The issues you have on appeal from a plea and sentence are limited, but Wojtowicz works it as best he can.  He first complains judge didn't tell him that he could get consecutive sentences, but the judge doesn't have to, and anyway the judge did.  Next up, he contends that the lawyer told him he'd probably get about five years, but a lawyer's mistaken prediction about a sentence isn't ineffective assistance. 

He also argues about the $25,000 in restitution he was ordered to pay, but the panel is unsympathetic, noting that "Wojtowicz will be approximately 42 years of age when released, and it is quite possible that Wojtowicz will be able to pay the restitution."  Sure it is.  One can only imagine how many employers are lined up to hire a guy who's spent the last dozen years in prison. 

The 8th District used to be the most Fourth-Amendment friendly court in the state, and after some hiccups, gets its mojo working again in State v. Jackson.  The Cleveland Police have a gang unit, and the unit detective estifies that they'll cruise around the city (read:  black neighborhoods) and stop people (read:  black people) "hanging around on the corners, in front of stores." 

On this particular occasion, in an area known for "heavy gang activity" (read:  lots of black people), the officers see a vehicle with three occupants parked on the side of a road at about 11 PM.  This engendered their suspicion, so they hit the sirens and lights and pulled up to the car.  As they approached it, they saw one occupant with an open container.  You can figure out what ensued, but the net result was the discovery of a gun and an indictment of Jackson for having a weapon under disability.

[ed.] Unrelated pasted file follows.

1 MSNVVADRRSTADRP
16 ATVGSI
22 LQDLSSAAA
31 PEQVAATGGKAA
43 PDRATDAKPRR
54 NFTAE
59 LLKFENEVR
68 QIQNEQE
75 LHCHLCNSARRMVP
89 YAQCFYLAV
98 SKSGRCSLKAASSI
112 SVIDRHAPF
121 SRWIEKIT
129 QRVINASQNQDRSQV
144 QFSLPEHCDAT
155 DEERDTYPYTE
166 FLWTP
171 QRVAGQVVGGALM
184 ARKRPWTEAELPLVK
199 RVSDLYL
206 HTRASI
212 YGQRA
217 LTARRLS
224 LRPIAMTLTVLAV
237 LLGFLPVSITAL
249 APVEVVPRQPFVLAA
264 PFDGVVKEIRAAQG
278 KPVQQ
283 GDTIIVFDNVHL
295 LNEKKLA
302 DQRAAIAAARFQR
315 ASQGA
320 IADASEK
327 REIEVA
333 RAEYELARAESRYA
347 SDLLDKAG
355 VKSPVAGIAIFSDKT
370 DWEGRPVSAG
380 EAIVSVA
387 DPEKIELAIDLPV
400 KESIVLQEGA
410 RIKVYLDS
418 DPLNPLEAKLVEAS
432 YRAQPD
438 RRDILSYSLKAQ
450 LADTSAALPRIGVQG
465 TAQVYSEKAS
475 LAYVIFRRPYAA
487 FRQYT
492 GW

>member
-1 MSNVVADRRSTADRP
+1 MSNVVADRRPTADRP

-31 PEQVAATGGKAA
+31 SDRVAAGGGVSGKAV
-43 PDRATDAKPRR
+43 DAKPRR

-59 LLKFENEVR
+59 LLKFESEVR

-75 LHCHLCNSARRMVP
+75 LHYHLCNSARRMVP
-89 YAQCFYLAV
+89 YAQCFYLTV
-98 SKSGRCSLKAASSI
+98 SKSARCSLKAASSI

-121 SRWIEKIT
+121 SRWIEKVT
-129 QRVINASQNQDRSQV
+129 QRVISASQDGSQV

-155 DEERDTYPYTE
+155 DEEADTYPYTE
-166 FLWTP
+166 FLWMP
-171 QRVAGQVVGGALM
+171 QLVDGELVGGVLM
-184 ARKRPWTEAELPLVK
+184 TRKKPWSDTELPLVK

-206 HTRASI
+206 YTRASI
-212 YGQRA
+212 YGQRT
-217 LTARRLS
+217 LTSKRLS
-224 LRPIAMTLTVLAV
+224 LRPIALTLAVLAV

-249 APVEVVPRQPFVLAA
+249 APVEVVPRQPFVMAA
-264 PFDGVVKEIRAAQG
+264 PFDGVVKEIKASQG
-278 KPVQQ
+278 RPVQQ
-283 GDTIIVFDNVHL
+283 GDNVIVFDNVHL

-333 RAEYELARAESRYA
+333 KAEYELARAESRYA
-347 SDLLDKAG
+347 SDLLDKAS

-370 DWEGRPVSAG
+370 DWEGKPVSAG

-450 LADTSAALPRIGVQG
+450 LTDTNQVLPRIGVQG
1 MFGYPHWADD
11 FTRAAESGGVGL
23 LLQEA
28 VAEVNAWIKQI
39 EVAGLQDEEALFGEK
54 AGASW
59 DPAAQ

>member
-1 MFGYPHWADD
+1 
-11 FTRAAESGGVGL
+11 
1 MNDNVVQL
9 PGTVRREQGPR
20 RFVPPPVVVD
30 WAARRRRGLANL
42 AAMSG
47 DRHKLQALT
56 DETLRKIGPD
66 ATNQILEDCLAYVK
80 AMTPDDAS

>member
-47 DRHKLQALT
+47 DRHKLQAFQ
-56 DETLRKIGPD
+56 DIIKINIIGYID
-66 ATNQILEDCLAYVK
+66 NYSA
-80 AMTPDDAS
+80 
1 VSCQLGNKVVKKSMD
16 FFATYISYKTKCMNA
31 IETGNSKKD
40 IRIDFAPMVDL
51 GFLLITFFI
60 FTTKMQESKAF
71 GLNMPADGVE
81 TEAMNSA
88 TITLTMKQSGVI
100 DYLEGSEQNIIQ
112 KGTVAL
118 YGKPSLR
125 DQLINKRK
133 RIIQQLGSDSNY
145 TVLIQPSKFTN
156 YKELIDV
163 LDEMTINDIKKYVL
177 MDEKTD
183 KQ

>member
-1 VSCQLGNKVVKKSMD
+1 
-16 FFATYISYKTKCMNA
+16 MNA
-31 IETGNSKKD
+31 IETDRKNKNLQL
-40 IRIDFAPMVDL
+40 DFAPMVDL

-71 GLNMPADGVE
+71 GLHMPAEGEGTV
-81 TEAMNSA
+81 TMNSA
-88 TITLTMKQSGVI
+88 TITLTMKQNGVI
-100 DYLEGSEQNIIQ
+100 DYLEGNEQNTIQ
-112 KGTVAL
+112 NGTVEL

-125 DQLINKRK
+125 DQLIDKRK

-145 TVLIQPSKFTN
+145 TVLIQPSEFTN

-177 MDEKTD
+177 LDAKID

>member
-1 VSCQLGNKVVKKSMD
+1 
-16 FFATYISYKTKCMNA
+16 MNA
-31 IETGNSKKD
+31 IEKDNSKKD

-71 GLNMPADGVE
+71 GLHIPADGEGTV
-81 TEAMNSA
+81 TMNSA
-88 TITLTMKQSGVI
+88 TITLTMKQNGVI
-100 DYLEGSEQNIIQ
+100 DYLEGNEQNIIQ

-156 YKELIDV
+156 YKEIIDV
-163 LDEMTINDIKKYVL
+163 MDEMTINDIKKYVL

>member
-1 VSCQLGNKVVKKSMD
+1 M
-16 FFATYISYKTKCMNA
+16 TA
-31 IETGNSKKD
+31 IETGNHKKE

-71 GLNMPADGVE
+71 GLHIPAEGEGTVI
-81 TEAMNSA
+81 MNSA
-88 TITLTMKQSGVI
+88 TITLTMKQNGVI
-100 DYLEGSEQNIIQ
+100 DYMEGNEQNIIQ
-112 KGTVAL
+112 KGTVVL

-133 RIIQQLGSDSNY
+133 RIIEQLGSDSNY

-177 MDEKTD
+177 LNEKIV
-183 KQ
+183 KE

The trial judge upheld the search, but the panel reverses, holding that "the record supports Jackson's position that the detectives initiated the traffic stop based on a mere hunch and their belief that Jackson's parked vehicle was suspicious based on the character of the area," so "we resolve this case in favor of Jackson's Fourth Amendment rights."  Can I have an amen? 

A couple of points here.  The cops putting on their lights and sirens constituted a stop under Terry, which requires a reasonable suspicion of criminal activity.  This was a parked car, though; had the police simply pulled up behind it and gone over to talk the occupants, that would have been a consensual encounter, with no Fourth Amendment implications.

Second, the defense attorney (she handled both the hearing and the appeal) did a very good job of conceptualizing the strategy for the search issue, and executing it.  She got the detective to admit on cross that none of the officers saw the open container until after they'd stopped the vehicle, and the subsequent discovery of evidence can't validate an otherwise illegal stop.  That's what served as the basis for the panel's opinion.